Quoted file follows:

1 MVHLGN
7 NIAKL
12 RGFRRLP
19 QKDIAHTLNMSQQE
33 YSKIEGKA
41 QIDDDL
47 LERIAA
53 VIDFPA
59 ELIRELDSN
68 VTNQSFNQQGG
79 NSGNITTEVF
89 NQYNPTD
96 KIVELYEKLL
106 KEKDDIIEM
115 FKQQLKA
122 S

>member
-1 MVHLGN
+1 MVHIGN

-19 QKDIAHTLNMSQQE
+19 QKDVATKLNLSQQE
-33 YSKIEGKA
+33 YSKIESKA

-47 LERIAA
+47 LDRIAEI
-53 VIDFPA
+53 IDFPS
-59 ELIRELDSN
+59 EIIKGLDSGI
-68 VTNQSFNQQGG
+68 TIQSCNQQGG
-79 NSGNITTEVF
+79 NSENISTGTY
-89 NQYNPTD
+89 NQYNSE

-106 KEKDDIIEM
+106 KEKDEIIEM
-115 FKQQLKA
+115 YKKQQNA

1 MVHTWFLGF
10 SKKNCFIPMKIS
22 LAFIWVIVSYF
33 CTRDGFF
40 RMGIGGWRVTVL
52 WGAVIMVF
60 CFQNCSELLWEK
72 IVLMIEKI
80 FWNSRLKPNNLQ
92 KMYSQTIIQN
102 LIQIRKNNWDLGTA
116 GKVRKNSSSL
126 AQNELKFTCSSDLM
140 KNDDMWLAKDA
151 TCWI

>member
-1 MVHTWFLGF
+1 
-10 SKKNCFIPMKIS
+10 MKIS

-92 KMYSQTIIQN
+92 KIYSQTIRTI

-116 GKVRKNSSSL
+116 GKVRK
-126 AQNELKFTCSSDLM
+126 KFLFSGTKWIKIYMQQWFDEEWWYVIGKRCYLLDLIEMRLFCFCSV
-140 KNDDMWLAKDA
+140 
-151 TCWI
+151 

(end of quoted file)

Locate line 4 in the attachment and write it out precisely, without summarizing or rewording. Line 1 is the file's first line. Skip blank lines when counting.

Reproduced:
19 QKDIAHTLNMSQQE